In a pair of posts for National Review, Jim Geraghty clarifies that this $23 billion is sent by Mexicans with and without legal documents, which makes impounding all remittances problematic. The U.S. Treasury Department could implement regulations that punish banks for processing remittances, borrowing a tactic previously deployed against terrorist financing. There might also be legal precedent for seizing wire transfers made by undocumented immigrants. But such moves, Geraghty writes, “would enrage the banks and financial institutions that make money off the transfers,” and might encourage Mexican immigrants to bypass the formal financial system and instead smuggle cash or rely on hawala- or Bitcoin-like networks. Taxing remittance payments might be a simpler way of curtailing the flow of money to Mexico, he reasons.
Trump, in a memo to The Washington Post released this week, stated that blocking remittances would be his preferred method of compelling Mexico to pay for the wall. As president, he would propose refashioning counterterrorism regulations to require that money-transfer companies like Western Union ask immigrants to present their legal documents before wiring money outside the United States. Mexican officials will immediately protest, Trump predicts, but they’ll probably capitulate and “make a one-time payment of $5-10 billion” to prevent the regulation from going into effect. Remittances serve “as de facto welfare for poor families in Mexico,” Trump explains. “There is no significant social safety net provided by the state in Mexico.” In short: The Mexican government will have to choose between forsaking its poorest citizens or building Trump’s wall. It will be “an easy decision for Mexico,” Trump claims.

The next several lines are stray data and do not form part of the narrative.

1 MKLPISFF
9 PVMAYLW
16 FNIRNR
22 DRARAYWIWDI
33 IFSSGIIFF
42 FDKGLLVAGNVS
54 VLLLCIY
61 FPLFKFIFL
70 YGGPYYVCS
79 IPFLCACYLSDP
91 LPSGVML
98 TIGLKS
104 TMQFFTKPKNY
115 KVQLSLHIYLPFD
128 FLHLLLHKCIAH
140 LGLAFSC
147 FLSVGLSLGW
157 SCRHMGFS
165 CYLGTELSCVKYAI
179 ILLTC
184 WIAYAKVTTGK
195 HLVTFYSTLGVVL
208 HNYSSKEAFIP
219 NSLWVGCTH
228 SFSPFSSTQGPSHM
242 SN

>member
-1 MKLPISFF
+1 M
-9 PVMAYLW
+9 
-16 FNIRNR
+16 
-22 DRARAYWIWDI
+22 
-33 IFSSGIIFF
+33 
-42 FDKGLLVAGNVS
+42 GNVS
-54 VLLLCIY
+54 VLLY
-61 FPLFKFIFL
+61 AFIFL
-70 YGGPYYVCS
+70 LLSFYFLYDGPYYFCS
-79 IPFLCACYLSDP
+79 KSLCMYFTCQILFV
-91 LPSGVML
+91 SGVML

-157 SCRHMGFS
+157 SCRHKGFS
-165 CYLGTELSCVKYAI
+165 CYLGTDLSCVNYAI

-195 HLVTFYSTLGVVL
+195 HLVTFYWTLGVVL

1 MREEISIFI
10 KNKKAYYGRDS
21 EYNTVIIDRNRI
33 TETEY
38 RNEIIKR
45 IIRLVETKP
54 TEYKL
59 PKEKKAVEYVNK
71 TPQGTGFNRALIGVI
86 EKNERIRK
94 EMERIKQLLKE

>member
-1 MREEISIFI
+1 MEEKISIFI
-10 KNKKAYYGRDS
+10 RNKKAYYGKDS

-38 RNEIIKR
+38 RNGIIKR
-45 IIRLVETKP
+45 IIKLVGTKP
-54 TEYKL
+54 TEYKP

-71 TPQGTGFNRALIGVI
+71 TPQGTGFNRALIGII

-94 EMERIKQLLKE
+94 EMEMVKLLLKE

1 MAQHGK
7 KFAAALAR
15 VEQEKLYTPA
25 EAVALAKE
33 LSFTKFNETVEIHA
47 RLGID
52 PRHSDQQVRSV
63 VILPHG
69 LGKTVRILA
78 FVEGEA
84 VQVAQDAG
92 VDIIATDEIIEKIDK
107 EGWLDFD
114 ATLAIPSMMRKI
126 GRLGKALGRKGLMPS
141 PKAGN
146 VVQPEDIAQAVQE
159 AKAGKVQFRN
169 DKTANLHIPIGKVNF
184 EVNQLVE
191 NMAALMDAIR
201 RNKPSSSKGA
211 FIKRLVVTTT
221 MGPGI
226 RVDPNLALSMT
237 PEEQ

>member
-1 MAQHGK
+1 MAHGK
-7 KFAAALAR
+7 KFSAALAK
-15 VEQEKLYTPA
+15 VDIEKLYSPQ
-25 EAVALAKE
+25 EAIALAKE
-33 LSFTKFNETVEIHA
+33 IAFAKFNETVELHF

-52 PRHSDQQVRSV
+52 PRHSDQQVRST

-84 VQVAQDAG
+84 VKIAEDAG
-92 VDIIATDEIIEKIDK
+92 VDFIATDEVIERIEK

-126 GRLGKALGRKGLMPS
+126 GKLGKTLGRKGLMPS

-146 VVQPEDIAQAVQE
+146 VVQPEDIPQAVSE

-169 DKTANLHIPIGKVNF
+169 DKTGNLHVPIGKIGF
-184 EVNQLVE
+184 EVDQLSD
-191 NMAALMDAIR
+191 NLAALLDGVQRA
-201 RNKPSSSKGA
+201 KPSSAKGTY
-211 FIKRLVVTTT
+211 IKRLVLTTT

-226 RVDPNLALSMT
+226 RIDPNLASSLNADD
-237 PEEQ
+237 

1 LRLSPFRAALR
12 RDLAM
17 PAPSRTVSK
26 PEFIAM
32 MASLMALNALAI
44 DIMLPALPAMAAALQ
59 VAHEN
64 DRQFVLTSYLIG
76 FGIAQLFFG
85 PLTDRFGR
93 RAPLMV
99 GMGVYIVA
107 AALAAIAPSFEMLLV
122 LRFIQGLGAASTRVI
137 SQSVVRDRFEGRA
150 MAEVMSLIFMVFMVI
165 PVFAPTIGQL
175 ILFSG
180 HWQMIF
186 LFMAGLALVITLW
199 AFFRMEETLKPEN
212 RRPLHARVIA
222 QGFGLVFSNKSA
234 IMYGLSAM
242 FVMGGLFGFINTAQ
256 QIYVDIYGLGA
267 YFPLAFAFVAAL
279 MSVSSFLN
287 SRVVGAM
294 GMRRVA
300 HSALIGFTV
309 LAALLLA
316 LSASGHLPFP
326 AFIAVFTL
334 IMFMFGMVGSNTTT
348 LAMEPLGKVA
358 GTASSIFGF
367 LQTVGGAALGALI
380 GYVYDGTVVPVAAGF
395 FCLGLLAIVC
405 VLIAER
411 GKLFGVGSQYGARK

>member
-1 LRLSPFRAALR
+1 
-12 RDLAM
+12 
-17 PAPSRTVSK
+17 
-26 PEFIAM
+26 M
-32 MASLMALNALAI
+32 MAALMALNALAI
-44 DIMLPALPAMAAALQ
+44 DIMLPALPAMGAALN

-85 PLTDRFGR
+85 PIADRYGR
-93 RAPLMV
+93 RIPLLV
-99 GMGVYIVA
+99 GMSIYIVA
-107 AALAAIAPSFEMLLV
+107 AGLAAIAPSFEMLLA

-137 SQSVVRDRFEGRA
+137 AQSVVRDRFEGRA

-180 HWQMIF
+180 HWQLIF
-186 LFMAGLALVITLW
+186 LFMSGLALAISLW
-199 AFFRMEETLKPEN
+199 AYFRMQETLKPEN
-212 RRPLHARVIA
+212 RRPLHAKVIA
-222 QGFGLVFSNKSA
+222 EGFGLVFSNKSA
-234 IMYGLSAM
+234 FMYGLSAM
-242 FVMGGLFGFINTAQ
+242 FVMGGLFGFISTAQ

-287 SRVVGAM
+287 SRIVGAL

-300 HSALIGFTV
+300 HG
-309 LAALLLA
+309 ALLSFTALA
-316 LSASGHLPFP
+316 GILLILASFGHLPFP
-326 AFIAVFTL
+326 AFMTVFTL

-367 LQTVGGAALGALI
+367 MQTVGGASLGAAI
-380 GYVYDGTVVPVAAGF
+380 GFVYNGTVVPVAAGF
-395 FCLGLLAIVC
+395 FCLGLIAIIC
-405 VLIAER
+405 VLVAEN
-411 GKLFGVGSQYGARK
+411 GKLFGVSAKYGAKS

Even if all these machinations caused Mexico to cough up cash, the U.S. Congress would need to appropriate the money to build the wall. “It is likely that the vote for funding construction of a border wall would be the biggest, most consequential, and hardest-fought since the passage of Obamacare,” Geraghty writes. “[U]ntil all of these obstacles were overcome—until funding was procured from Mexico, the Congress gave its approval, and the courts signed off—construction of the wall couldn’t even begin. Structural engineers argue that, pulling out all the stops, the wall could be completed in four years. Trump’s signature promise likely couldn’t be fulfilled until mid-way through his second term at the earliest.”